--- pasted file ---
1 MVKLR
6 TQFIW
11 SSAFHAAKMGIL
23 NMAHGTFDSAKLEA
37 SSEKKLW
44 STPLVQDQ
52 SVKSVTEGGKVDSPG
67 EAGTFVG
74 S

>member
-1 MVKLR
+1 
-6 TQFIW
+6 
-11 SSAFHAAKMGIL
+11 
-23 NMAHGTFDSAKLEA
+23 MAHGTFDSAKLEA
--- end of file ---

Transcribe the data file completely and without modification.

1 MVKLR
6 TQFIW
11 SSAFHAAKMGIL
23 NMAHGTFDSAKLEA
37 SSEKKLW
44 STPLVQDQ
52 SVKSVTEGGKVDSPG
67 EAGTFVG
74 S

>member
-1 MVKLR
+1 
-6 TQFIW
+6 
-11 SSAFHAAKMGIL
+11 
-23 NMAHGTFDSAKLEA
+23 MAHGTFDSAKLEA